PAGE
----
There were, however, two mistakes made by the powers that be in admitting members to our class. One involved an extremely bright student named Roland who became smitten by the Marathon bug and spent more time doing long distance running than class work. After numerous chances to get his act on the academic path and off the concrete one, the authorities declared him to be recidivist and had to let him go.
His peers were amused as well as puzzled as to what the attraction to running might be or why any one would really want to do it; especially for the tortuous trek of twenty-six miles. It just seemed to be unthinkably masochistic, if not incredibly stupid, although I now suppose in retrospect that Roland was an exercise visionary, which is all well and good if one can make a living at it. However, by the time Marathon run were paid; Roland was probably over the age limit to be competitive; and like the sliding scale of Golf prizes; it tapers off logarithmically form first to last.
The second case, a Black female student from Mound Bayou, Mississippi where Tufts had an extension clinic, who gained admission on the principle of affirmative action, was more pathetically sad.
She was poorly prepared; simply did not have what it takes, and her struggle illustrated the significant downside of accepting people because of mandated quotas as opposed to academic achievements.
She reacted to the stressful rigors of medical training by nearly continuous maudlin crying; while her academics could not even be rescued by specialized tutoring.
Although this behavior, accompanied by her incompetence undermined the morale of the entire class, to its credit the school did try its best to save her. It all ended however by being the tragic waste of a spot for a more deserving person, who some months before had been made to cry equally as hard over a medical school rejection notice.
Passing mediocre or failing students in general, whether it be in lower or higher educational stages, does no one any favors because sooner or later the lint comes out in the drier. It is most of all not fair to the student who is expected to perform up to false standards.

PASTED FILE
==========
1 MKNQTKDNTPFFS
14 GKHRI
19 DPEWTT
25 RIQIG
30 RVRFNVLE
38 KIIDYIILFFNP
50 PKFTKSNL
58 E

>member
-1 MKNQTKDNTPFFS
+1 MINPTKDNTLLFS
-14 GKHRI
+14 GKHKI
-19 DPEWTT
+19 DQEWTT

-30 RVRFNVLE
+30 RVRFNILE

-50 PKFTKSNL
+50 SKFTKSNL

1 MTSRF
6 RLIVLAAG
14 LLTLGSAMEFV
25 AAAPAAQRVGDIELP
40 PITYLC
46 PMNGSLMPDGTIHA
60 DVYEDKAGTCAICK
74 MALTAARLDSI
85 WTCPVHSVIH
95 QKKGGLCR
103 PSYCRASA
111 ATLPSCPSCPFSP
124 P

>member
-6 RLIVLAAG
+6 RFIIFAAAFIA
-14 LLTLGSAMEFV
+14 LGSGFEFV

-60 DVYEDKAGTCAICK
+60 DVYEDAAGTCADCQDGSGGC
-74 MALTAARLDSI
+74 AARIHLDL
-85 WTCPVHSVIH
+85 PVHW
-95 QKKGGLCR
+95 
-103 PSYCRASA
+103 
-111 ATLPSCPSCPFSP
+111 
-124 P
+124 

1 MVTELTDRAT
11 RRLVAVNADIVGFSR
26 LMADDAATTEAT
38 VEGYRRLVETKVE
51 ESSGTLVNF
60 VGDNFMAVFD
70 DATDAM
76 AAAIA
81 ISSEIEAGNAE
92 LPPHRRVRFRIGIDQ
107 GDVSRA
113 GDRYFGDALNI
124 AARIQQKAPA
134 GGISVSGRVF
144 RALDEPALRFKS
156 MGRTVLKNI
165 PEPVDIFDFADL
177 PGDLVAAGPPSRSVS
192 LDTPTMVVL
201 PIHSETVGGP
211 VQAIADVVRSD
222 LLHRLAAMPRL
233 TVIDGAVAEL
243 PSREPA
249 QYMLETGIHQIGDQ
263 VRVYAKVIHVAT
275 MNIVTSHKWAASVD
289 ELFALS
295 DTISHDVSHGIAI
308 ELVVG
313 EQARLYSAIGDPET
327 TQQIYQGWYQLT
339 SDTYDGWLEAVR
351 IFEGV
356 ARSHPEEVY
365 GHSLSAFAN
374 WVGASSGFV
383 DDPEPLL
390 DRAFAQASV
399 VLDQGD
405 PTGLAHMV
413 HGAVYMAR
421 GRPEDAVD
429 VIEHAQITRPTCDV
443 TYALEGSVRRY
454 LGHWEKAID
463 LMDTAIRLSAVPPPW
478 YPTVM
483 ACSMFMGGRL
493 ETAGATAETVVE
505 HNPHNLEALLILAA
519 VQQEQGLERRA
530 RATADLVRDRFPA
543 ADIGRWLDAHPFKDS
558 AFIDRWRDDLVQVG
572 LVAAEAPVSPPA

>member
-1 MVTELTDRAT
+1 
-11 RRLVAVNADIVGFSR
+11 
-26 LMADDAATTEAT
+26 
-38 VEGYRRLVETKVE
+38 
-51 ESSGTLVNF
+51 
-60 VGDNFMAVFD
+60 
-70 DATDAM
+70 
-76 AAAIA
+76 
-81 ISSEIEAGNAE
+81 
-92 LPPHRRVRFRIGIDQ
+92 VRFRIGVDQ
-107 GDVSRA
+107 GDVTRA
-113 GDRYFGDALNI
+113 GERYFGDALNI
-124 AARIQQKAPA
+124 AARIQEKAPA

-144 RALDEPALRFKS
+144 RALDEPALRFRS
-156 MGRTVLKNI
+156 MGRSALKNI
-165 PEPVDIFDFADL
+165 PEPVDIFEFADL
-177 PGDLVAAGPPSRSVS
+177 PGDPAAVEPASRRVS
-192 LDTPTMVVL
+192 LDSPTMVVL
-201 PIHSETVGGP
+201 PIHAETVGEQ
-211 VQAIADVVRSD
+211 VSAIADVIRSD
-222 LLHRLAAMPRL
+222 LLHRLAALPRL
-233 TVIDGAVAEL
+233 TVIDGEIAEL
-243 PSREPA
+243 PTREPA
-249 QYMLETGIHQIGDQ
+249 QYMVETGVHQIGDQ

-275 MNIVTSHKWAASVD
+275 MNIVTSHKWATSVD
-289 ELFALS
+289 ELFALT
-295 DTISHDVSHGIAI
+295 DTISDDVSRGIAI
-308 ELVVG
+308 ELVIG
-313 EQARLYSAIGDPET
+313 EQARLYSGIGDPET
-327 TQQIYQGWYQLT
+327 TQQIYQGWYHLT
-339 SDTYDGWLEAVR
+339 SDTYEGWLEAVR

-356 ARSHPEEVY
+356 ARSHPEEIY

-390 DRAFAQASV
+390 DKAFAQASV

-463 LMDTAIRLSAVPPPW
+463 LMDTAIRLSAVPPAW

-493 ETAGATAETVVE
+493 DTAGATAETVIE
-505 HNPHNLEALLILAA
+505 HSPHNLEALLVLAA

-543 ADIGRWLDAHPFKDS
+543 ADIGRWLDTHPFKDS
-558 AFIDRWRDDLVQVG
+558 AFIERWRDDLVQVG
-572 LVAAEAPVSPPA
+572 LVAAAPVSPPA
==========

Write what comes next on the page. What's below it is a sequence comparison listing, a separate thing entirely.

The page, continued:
Forgetting school; what happens when they go out into the real world or get real jobs and then must face up to real responsibilities when they do not have the skill sets to adequately handle them.?
Hopefully it is not the case that Air Traffic Controllers are picked by racial quota systems as opposed to how well they can track or direct aircraft on a radar screen.
This goes not only for affirmative action, but also for Medical School programs that shelter bad actors of all races, colors, creeds and persuasions, with lousy personalities or poor skill sets, and do not expunge them before they go on to physically harm people or drive everyone else on their hospital staffs to drink.
The real problem with this type of tolerance is that because there are not enough washouts, the lint eventually comes out later at the level of poor bedside manner, poor physical or interpersonal skills, disciplinary actions, or malpractice litigation.
The real issue in Medicine becomes the instinctive or intuitive diagnostic ability to smell the rat, while in Surgery it becomes the learned skill to be able to cut it out of the healthy granary.
“There are rules to luck, not everything is chance for the wise; luck can be helped by skill.”